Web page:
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U.S.-Japan Mull Marine Base Plans at Security Talks

WASHINGTON -- Top U.S. and Japanese officials will discuss Tuesday how to salvage costly plans to relocate a U.S. Marine air station on Okinawa that face opposition in both countries.

U.S. Secretary of State Hillary Rodham Clinton and Secretary of Defense Robert Gates will host Japanese Foreign Minister Takeaki Matsumoto and Defense Minister Toshimi Kitazawa for security talks in Washington that will reaffirm the close ties between staunch allies but also highlight an issue that has complicated their relationship.

They are expected to announce a postponement in the planned relocation of Marine Corps Air Station Futenma that was due for completion by 2014. A senior U.S. administration official told reporters Monday that the U.S. remained committed to the plan, but there would be a readjustment in the scheduling. He did not elaborate.

The official requested anonymity as the formal announcement is expected after Tuesday's talks, that will also address North Korea's nuclear program, Afghanistan, and missile defense.

The delay has been widely anticipated as Japan's government has failed to win local assent for the plans, formalized in a 2006 agreement with the U.S., although they are designed to reduce the U.S. military footprint on Okinawa, which hosts more than half of the 47,000 American troops in Japan. Many of the islanders resent the presence of the U.S. forces.

Under the agreement, Marine air operations would be shifted to a less crowded part of the island, where a new airfield would be built. Some 8,000 Marines would also be shifted to the U.S. Pacific territory of Guam by 2014.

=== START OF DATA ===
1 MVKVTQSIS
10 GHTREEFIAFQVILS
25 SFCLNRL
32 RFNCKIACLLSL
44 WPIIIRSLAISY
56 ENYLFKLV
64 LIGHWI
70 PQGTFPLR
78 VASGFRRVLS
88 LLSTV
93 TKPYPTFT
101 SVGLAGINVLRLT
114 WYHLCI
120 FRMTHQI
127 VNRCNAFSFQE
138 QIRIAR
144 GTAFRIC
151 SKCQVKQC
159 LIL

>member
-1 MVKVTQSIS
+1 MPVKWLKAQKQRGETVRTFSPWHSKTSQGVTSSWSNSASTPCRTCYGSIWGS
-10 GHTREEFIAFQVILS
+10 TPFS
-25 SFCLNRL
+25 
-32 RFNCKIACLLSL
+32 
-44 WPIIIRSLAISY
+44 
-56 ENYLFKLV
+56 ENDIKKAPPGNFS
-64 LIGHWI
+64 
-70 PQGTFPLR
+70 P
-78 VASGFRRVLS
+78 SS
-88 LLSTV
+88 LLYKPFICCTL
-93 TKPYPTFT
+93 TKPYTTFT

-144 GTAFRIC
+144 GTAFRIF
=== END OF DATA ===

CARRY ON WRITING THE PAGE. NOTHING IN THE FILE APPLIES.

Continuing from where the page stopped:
Japan's previous prime minister, Yukio Hatoyama, was forced to resign last year after promising and failing to get Marines off Okinawa altogether.

An influential group of U.S. senators has also weighed in on the debate, saying the current plans are unaffordable and unworkable.

A defense spending bill approved last week by the Senate Armed Services Committee would prohibit funding for the relocation without first conducting studies into alternatives -- a move likely to be welcomed by lawmakers as U.S. looks to rein in its massive budget deficit.

Japan, which would foot much of the multibillion dollar relocation bill, faces its own financial burdens after the March 11 earthquake and tsunami that devastated the country's northern coastline and left about 23,000 people dead or missing. Damage is estimated at $300 billion, making it the most expensive natural disaster in history.

That disaster, however, also underscored the strength of the U.S.-Japan alliance, as the American military mounted a massive humanitarian assistance campaign that was well-received in Japan.